Except for a record player, Jayme McGhans Apollo 8, a world premiere of AD Players, uses all the bells and whistles that a state-of-the-art theater production could ask for: a giant upstage cyclorama for high def projections of the sky; a sound system screwed up to 11 to compete with a rock concert; wonderful lighting effects; the direction of the liquid stage.
What the piece does not possess is coherence.
It’s 1968, and the US space program hampered by the terrible disaster of Apollo 1 and by contemporary social disturbances and an unpopular war abroad needs a victory. It needs a feel-good moment.
The December 1968 space mission was epic – NASA’s first manned mission around the moon. Although it was a hasty decision to send men in “translunar-injection” (never underestimate the passionate language of astronaut speech), everyone in the space program feared losing to the Russians. We had to get there first, if nothing else, to honor President Kennedy’s memory and his speech to Congress in 1961, where he advocated “landing a man on the moon and returning him safely to Earth.” He specified, “before this decade is out.” Russia had already sent the first satellite into space and the first man in orbit around the Earth. In the terrible atmosphere of civil unrest, the Cold War and Vietnam, this was unacceptable. We had to beat the Russians.
McGhan’s narrative is epic and encompasses everything that happened during 1968. While the turbulent social protests, assassinations and Vietnam remain relevant today and shape our history, these significant events have little to do with our space war with Russia or the incredible efforts by the army of NASA mathematicians, doctors, technicians and scientists to bring Apollo 8 to life. The year 1968 defines an era, but not necessarily Apollo 8. This significant event has its own specific turbulent story, yet McGhan embroiders it with aliens and scenes as padded as a space suit.
These distractions eat up necessary time and precious stage space. We know exactly why they are here – to show how ordinary people were inspired by the American space program and how the race to the moon changed their lives for the better. This is up to a point noble, but when the primary narrative is filled with its own natural suspense, impending disaster, and the great wonder of space, these peripheral digressions get in the way. They pull down into the play when it has to soar and float without gravity.
The three jock astronauts Frank Borman, Jim Lovell, Bill Anders (played by Kevin Dean, Jake Speck, Nick Farco) seem no more important than the young fatherless Rocket (Sophie Lowe) and depressed mother Hattie (Christy Watkins in a very nuanced performance) ; Rabbi Adler and his underperforming son Hal (Rick Hodgin and Jake Speck), or the Cuban math wizard Alma and the beloved man Roberto (Ciara Shabree Anderson and Philip Kershaw). All grades are written at the same level, given the same weight. If everyone is important, then is there anyone? The doctor loses power and focus. Our heroes fall back.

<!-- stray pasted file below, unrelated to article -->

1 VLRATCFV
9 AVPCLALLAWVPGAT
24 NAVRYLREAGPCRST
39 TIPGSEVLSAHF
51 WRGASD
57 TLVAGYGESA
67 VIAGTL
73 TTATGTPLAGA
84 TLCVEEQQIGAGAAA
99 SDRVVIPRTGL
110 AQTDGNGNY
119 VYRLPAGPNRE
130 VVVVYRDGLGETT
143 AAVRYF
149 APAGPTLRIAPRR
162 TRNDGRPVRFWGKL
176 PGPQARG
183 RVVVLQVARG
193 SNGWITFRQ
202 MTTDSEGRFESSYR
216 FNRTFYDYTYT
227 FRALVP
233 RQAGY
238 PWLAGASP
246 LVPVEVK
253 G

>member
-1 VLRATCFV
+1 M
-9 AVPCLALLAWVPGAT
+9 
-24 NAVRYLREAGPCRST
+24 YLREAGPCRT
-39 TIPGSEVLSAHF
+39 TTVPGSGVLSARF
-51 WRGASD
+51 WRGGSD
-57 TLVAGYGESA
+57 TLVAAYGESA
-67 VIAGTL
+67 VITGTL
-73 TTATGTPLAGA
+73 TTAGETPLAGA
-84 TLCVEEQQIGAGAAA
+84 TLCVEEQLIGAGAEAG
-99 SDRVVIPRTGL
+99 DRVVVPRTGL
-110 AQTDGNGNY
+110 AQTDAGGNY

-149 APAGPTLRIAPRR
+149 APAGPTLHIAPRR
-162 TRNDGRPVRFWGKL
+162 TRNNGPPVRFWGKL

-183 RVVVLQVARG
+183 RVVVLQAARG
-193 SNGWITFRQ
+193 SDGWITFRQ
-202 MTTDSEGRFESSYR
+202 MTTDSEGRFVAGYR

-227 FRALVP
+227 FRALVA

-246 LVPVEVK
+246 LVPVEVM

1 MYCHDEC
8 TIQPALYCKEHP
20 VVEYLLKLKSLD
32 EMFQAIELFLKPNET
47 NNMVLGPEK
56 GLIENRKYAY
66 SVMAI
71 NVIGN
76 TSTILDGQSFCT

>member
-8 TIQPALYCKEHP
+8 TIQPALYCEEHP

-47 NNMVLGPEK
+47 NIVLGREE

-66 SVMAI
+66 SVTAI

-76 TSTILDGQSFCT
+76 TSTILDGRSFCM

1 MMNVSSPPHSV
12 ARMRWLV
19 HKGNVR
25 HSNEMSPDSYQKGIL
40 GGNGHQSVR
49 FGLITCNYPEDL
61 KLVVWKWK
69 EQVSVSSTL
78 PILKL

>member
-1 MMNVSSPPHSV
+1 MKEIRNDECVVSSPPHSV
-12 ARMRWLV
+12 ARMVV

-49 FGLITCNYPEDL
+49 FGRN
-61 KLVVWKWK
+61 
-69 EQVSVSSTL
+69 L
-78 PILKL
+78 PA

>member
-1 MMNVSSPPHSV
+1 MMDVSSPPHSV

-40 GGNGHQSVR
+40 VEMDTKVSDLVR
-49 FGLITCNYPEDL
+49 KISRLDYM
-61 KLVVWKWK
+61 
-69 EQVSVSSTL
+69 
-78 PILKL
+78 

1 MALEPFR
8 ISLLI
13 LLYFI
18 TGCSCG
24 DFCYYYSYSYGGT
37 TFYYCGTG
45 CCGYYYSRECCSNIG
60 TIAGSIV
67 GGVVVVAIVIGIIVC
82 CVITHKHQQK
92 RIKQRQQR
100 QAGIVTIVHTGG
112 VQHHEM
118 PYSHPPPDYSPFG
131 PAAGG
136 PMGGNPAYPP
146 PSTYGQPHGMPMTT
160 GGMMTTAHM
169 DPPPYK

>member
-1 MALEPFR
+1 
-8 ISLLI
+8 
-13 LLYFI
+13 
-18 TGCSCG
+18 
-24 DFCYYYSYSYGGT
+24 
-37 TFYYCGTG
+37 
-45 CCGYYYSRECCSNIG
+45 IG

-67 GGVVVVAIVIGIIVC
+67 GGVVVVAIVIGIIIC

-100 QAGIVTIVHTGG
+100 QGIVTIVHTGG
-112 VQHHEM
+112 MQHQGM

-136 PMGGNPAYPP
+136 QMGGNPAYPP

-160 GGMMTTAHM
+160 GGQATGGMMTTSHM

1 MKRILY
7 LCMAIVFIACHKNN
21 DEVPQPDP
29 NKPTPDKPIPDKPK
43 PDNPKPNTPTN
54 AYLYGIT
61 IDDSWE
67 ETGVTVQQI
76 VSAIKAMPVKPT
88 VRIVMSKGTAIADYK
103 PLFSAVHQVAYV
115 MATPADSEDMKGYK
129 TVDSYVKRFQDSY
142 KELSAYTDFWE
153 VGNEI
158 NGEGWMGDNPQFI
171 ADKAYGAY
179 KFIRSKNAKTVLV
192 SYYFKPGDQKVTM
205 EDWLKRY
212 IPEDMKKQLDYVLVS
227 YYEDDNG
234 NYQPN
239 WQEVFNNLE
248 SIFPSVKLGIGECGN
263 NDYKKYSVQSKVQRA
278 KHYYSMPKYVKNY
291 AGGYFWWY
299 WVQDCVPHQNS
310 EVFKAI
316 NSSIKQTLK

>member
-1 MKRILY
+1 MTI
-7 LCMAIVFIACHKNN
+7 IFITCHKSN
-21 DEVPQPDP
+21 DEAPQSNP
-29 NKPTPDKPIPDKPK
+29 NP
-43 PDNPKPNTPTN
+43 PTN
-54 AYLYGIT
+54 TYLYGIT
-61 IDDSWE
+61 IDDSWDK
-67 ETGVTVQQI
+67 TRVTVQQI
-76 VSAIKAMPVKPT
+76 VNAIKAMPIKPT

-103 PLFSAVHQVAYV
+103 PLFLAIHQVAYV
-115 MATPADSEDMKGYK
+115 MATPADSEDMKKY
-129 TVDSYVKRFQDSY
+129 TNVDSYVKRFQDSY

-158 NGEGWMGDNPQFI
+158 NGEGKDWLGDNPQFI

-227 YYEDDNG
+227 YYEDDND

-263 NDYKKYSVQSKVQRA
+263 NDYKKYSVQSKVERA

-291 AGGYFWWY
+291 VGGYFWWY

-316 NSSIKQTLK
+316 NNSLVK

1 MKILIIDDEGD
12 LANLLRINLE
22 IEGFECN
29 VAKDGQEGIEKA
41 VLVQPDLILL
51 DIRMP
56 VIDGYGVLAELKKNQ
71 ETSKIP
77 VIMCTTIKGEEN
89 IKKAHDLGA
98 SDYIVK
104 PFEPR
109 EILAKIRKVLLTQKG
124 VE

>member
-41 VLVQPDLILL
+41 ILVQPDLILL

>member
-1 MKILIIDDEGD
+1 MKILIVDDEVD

LBJ (stinging James Belcher) trusts Ginni Whittington, the first black secretary of state, who is described in detail by McGhan and defined by Anderson with dignity and quiet determination. She rejects Johnson’s invitation to hold Thanksgiving with his “family” with a sincere steely performance after years of Johnson’s subtle bullying and bigotry. This sharp scene shows McGhan, at his best, his sensitivity to character and situation, but its impact falls flat because we know nothing else about her. In another context, we would be touched. Here it’s yet another distraction in McGhan’s mighty competition. The smaller characters have their moments, but they stop the flow regardless of the author’s intention. We want to return to the main story to learn more about what drives these men into space where there is a 50/50 chance they will not return. A miscalculation in thousands of miles of code, and their capsule can ricochet out into the deep space or crash into the moon. The only thing we learn about the astronaut Anders is that he leaves two tape recordings for his family. One to be played when he goes, one if not returns. We know more about what drives young Rocket.
Nine actors play multiple roles, be it a walk-on Walter Cronkite; an ingenious German physicist added Alzheimer’s; The Russian cosmonaut Valentina Tereshkova, the first woman in space; a Newark rabbi; widow Hallie lives in a double-wide; various assistants and officials. The play is exemplary, woven with the usual precision and skill of the AD Player, heavily backed by director James Black, who is leading this far-reaching story on a fast track.
Kevin Rigdon’s ingenious scenography with its moving wavy panels that mimic the look of a rocket’s exterior adds an industrial touch to this space history, as does Clint Allen’s impressive starry sky projections that hold endless mystery. Phillip Owen’s sound design rumbles violently as the massive Saturn 5 rocket roars from the launch pad, then softens to quiet awe, via Richard Wagner, while the majestic Earthrise shows up for our intrepid explorers. Act I is overlaid with Ligeti-like ethereal music of the spheres, an epitome of soundtrack for space exploration. Paige A. Wilson’s evocative costumes scream in the late ’60s, especially Lovell’s brown-and-orange striped polyester shirt, which evokes very bad memories. Oh, the colors, the colors.
While McGhan covers the whole of 1968 in his space epic, he neglects to that extent his three astronauts. Their inspiring story, diluted and abandoned, gets lost in the stars.
Apollo 8 continues through June 5 at. 19.30 Wednesdays and Thursdays; 20.00 Fridays and Saturdays; and 2.30pm Saturdays and Sundays at AD Players at The George Theater, 5420 Westheimer. For more information, call 713-526-2721 or visit adplayers.org. $ 25- $ 75.